Unfortunately, if I were to develop a clot and need to go on heparin, my care would be transferred to an OB and I would have to have a hospital birth :(

  17. So frustrating! I once had two doctors diagnose me with a torn meniscus in my knee and that I would need surgery. Not feeling peace about it, I went to a third doctor who said "No way do you have a torn meniscus! I can clearly see it on your scans." He drained off the excess fluid, gave me one shot of cortizone and that was the end of my knee pain - that was 5 years ago. To think I almost underwent surgery for that!!!

    By the way, I do have to share my fourth homebirth with you. It was so amazing and I was fortunate enough to have a photographer. What a blessing it was!!

  18. No bf after general? What about emergancy c-sections? I've never heard there shouldn't be any bf for 3 days after that. And to suggest weaning as a first option, rather than 'pump and dump' is pretty lame too.
    As for the shoulder pats--I find that if I'm sitting when the doctor comes in and he's older, then it's more likely to happen. It's hard to shake hands when one person is sitting and the other standing.
    I don't know much about varicose veins, but could you rig up a compression stocking that is just for the affected area? Or a tensor bandage? And, did it really work anyway?
    I think patients should always get to see their own records!

  19. Was the report typed or handwritten? I am a medical transcriptionist, and it is a very common error in text expanding for the MT to mix up "in no acute distress," which is a very, very common medical term, most likely said in every consultation report, and "in acute distress," which is very rarely said. Sometimes what is in the report can be an error in the dictation/transcription process.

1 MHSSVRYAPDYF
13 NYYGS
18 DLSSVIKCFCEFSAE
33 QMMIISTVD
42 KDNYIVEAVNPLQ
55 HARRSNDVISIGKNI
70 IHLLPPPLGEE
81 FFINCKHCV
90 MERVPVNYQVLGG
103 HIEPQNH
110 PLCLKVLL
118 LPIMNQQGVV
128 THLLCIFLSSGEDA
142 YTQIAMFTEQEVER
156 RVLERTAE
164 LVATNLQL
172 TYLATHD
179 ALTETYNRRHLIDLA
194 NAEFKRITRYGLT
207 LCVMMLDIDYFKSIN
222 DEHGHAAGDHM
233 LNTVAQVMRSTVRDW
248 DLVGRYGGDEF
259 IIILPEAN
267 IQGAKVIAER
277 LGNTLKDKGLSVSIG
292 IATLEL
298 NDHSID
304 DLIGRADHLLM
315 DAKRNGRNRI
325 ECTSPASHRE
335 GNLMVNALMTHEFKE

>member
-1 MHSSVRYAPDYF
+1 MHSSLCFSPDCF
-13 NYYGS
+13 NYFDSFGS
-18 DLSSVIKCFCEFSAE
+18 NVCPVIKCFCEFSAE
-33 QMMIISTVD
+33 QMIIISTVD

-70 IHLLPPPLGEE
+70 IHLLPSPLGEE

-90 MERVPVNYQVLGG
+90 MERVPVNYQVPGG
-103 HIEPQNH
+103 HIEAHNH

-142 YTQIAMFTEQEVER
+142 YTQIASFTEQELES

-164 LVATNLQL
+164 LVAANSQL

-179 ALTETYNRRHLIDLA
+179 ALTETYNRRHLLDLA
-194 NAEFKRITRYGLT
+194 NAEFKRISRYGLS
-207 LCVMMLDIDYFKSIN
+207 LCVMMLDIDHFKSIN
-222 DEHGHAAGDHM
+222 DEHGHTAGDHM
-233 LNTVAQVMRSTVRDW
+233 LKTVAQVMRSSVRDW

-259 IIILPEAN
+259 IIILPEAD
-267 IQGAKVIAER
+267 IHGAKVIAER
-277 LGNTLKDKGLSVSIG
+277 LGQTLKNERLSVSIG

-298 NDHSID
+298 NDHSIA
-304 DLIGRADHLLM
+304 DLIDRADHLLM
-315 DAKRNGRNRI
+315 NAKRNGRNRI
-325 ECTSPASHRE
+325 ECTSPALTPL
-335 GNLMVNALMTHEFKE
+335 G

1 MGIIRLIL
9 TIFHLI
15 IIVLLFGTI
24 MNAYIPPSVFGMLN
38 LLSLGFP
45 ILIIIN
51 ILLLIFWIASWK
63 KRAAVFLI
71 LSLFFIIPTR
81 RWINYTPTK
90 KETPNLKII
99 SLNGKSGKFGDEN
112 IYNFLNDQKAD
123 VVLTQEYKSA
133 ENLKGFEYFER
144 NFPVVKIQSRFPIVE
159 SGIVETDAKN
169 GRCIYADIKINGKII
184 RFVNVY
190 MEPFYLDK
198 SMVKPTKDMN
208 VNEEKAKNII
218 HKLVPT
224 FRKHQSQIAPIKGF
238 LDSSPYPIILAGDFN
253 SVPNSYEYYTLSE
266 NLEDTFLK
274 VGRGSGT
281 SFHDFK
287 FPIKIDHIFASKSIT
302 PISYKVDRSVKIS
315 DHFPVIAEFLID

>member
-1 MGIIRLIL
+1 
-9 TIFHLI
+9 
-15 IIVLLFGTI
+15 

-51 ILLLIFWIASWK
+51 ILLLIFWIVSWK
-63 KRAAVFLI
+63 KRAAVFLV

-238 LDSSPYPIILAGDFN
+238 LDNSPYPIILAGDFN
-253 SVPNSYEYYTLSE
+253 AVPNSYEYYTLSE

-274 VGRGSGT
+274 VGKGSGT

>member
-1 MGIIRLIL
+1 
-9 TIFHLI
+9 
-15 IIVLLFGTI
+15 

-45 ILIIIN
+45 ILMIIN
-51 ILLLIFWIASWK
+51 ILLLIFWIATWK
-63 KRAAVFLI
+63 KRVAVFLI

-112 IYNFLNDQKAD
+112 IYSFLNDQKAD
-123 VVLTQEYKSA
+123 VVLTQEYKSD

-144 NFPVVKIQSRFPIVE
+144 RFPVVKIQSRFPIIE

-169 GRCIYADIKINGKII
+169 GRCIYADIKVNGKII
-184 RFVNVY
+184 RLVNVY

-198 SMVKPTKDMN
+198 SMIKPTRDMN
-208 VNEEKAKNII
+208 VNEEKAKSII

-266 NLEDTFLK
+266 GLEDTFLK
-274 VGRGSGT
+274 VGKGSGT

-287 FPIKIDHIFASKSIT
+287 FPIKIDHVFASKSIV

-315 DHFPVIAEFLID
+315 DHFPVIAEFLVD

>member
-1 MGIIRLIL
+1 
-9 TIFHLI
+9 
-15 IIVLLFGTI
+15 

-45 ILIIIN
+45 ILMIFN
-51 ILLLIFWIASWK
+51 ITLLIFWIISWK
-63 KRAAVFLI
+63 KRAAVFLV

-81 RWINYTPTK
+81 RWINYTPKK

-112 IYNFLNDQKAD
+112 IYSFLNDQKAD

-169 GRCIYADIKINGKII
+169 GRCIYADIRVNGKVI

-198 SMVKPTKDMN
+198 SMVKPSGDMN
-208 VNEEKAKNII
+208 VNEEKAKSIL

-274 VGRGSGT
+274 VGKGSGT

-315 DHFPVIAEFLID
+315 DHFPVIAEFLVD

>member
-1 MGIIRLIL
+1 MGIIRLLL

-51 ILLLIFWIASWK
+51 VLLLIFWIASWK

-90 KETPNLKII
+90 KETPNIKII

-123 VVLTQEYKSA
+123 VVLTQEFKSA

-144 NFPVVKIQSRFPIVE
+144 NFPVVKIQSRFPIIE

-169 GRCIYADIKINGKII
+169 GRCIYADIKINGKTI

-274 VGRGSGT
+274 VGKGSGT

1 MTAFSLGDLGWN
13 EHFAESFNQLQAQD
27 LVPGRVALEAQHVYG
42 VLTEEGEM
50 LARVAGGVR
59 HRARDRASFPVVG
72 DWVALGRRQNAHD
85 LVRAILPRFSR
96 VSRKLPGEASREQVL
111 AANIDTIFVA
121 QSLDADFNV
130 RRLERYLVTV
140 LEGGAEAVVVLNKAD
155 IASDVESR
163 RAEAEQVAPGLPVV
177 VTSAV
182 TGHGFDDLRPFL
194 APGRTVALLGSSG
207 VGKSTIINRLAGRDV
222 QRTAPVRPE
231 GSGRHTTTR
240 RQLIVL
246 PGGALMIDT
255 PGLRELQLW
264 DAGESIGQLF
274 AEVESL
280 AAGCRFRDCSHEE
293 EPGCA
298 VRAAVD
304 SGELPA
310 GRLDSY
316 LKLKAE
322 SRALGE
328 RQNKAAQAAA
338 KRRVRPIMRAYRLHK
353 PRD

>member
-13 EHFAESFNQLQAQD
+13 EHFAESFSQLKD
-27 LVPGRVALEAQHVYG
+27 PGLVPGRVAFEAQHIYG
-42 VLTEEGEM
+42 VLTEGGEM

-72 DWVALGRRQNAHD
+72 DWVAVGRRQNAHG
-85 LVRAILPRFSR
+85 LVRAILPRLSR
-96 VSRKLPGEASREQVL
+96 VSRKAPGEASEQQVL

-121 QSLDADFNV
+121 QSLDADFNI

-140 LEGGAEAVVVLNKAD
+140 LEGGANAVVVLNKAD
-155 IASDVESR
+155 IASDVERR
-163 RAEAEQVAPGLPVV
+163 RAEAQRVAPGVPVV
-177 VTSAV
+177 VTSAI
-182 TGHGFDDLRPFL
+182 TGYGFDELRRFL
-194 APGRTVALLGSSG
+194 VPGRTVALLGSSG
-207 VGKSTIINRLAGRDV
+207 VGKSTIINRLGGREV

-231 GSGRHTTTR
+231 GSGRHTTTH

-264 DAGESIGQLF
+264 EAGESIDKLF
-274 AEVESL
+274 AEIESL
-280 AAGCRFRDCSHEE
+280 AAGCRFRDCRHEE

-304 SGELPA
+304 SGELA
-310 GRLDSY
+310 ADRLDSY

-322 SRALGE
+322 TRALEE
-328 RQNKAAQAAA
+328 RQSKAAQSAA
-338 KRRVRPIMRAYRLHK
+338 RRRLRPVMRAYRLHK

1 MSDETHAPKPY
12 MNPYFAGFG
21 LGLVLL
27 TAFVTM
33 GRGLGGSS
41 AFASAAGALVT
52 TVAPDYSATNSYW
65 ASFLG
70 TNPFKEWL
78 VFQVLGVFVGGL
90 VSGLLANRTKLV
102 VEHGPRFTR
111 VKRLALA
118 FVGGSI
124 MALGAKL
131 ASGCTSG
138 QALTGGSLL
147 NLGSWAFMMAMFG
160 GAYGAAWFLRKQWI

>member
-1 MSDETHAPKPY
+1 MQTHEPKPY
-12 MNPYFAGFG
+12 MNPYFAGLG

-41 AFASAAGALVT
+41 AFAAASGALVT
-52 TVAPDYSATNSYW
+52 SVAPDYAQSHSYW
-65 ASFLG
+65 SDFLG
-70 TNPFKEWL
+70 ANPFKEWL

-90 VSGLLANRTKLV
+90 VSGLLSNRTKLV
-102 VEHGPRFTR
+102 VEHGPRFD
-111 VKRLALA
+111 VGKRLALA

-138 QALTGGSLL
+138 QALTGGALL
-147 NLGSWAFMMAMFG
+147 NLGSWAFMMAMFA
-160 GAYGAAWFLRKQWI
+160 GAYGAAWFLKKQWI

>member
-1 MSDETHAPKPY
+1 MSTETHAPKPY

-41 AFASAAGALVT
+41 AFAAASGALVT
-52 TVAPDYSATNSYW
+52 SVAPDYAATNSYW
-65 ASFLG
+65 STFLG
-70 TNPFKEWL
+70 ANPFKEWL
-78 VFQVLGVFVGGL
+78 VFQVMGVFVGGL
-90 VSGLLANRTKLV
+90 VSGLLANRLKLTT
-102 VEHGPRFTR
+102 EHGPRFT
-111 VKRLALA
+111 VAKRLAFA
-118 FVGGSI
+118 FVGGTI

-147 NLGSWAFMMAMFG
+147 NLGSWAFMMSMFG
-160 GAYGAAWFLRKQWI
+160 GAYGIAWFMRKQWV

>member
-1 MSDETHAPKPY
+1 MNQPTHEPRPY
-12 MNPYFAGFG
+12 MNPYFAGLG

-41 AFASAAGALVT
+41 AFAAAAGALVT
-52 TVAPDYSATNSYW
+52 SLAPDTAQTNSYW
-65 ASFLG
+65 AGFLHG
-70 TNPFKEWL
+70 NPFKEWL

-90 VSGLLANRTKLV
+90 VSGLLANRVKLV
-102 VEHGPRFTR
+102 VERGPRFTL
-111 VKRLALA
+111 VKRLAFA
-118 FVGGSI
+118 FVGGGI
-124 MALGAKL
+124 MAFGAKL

Good for you getting a second opinion!

  20. I have a 9 month old daughter (4rth child) that is on 100% breastmilk and I just saw a doctor this week about the same procedure. The problem is NOT with the anesthesia (as the doctor misinformed) but with the chemical used for the scelerotherapy. No one knows the affects of that chemical or how it could affect the milk. I can't find any info out there about it except that it is not recommended during breastfeeding. I am at a loss of what to do because I don't want to stop breastfeeding so soon but I am not sure if pumping and dumping milk for some length of time will be safe enough.

  21. Wow. It sounds like we have a lot of similarities. I went to a dr who had a similar opinion to Dr. W. I think our clots were even in the same spot. I was wondering if you have gotten pregnant again and if they have put you on any low molecular weight heparin? I am nervous about getting pregnant again. I have to 2 amazing kids and have always wanted 3 but don't want to ...not to be overly dramatic... leave them too early in effort to get a third when I should have just been happy with the wonderful two I had.

  22. Dr. W knew I was nursing and would still be if I had the sclero/EVLT done, and he said nothing about the sclero negatively affecting breastmilk. I think the sclero uses a saline solution, which wouldn't be harmful for a breastfeeding relationship.

    None of the people I've seen have suggested heparin. Superficial clots are painful and obnoxious, but not dangerous like deep vein thrombosis.

  23. LMAO!!! Acute distress puts you on the ventilator... not in compression hose. What an idiot.